Now you will start dealing with the Fords, Volkswagens, Mercedes, Audis, Ferraris, Teslas, Porsches and Lamborghinis. With so many different makes in the barn, producers have quite the task ahead of them to meet everybody’s individualized needs. Therefore, it is important to clarify different but specific types of metabolic alterations that occur during the transition period.

Blood chemistry has been used for decades to analyze the health status of cows, where a wide range of metabolites and hormones can be measured to assess immune function, liver health and energy status.

Ketone bodies, most notably, beta-hydroxybutyric acid (BHBA), can easily be measured on-farm and provide producers with the likelihood of ketosis, where elevated levels (greater than 1.2mmol/L) report a sign that cows are using their body fat stores as an energy source instead of obtaining energy from their diet.

Our group in the animal science department at McGill University has compared the metabolic profile from the blood of cattle at different stages of production: heifers (13 to 15 months old) versus cows entering their first lactation versus cows entering their second or greater lactation.

This paints a colourful picture of animals experiencing the transition period versus “nonstressed” heifers. If we compare the BHBA levels three weeks pre-calving to 12 weeks post-calving, overall, older cows have higher levels of BHBA during this time when compared to cows entering their first lactation (Figure 1).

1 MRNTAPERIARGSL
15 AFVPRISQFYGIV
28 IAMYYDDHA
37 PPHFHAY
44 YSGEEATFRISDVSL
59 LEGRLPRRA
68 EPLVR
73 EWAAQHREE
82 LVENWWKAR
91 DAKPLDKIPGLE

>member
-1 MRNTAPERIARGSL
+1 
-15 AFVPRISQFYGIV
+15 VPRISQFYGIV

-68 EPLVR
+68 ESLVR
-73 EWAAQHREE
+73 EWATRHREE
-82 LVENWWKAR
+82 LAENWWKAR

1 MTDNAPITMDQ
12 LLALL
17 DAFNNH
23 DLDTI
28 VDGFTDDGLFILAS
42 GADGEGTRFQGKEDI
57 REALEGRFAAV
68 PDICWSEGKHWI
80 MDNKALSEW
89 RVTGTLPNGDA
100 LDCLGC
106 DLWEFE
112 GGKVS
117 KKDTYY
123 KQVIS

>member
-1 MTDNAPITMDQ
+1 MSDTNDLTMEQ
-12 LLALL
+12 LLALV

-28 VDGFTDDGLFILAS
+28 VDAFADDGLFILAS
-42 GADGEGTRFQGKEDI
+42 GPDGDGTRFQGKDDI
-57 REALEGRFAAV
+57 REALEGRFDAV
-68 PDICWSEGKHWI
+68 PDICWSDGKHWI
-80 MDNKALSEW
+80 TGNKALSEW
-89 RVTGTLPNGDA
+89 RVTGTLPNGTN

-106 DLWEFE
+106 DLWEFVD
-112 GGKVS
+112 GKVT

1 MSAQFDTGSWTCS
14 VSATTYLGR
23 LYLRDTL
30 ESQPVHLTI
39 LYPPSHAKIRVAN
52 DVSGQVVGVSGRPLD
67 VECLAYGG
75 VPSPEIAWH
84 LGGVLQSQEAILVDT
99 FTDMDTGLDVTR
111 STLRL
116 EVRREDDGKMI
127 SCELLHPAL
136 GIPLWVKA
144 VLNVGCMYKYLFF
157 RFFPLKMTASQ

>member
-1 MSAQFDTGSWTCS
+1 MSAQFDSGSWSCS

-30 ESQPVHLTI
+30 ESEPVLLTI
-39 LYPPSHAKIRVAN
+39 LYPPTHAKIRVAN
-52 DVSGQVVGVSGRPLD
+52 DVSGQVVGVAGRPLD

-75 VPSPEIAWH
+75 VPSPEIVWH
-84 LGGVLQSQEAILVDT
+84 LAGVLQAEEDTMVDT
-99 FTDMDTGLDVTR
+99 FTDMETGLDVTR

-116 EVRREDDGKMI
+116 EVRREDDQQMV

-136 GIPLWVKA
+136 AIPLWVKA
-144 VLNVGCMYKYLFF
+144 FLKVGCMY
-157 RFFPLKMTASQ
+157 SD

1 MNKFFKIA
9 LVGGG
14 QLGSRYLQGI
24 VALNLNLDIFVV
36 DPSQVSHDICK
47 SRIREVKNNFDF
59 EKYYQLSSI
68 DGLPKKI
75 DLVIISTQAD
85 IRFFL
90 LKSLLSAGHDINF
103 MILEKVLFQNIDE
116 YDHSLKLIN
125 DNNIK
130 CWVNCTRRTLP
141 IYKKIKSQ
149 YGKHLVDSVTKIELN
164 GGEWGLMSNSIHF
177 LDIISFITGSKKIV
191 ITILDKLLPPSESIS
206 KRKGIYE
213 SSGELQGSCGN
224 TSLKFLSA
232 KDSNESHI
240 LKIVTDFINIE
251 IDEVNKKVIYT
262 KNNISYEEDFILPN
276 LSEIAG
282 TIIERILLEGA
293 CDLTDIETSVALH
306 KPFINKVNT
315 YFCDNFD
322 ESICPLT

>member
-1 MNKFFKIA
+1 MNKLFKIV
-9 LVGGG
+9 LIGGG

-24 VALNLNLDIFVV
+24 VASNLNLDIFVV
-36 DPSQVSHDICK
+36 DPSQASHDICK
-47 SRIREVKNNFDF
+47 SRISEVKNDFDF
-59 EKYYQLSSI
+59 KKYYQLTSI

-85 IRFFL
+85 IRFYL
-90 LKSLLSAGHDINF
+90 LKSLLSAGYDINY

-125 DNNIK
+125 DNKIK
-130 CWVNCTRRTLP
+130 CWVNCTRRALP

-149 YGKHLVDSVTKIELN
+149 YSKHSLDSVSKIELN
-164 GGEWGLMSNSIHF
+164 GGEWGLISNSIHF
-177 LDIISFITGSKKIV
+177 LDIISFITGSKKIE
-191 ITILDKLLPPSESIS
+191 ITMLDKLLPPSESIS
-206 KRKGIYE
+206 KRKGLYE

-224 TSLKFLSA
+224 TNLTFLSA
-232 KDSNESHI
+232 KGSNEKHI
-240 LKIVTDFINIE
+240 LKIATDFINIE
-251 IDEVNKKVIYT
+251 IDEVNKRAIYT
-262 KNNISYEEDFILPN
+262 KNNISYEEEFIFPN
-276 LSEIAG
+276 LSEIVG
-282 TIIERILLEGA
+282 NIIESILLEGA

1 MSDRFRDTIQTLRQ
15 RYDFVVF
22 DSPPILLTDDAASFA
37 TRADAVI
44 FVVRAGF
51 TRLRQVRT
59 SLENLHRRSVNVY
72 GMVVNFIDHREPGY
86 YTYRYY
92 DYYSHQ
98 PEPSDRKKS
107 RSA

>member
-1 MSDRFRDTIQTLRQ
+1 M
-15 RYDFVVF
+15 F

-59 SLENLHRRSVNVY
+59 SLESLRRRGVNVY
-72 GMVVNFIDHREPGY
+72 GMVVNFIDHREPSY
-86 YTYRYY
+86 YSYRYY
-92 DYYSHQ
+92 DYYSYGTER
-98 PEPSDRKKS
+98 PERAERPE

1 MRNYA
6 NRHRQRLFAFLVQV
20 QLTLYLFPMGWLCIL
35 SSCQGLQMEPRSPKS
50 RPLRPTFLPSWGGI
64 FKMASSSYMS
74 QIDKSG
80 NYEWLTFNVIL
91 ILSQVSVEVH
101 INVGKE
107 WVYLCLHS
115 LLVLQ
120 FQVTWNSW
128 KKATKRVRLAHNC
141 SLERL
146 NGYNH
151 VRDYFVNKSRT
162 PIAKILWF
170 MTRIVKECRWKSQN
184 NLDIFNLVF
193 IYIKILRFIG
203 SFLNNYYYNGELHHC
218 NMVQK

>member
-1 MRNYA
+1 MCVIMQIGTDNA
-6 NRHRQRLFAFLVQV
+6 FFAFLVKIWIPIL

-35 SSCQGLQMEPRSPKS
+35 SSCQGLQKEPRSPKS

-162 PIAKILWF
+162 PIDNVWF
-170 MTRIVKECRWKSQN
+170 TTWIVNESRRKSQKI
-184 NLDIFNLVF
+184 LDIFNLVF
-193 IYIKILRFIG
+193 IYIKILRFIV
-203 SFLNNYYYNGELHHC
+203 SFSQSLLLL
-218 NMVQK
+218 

A look at ketones at different stages of production-BHBA beta-hydroxybutryic acid

Furthermore, if we look at seven weeks post-calving, a time right before breeding these cows, and compare to heifers (blood collected at a time right before they are to be bred by about 15 months of age), we can see that overall the BHBA levels for older cows are still very high even past the transition period, when heifers have significantly lower levels of BHBA.

As cows get older, milk production increases, which would suggest they have an increased need for energy in the form of feed or lipid mobilization (Figure 2).

Changes of milk production among lactations

Heifers are not investing any energy other than for maintenance and breeding and will therefore not depend on mobilizing fat tissue. If cows are not experiencing any drastic health issues during the transition period that can severely hinder milk production, it is well-established that mature cows will produce more milk than first-lactation cows and will really shine and be most profitable by the fourth lactation.

This is a solid reason for keeping our cows around for more than one lactation, especially considering that the Canadian dairy cow only starts making a profit during the second lactation.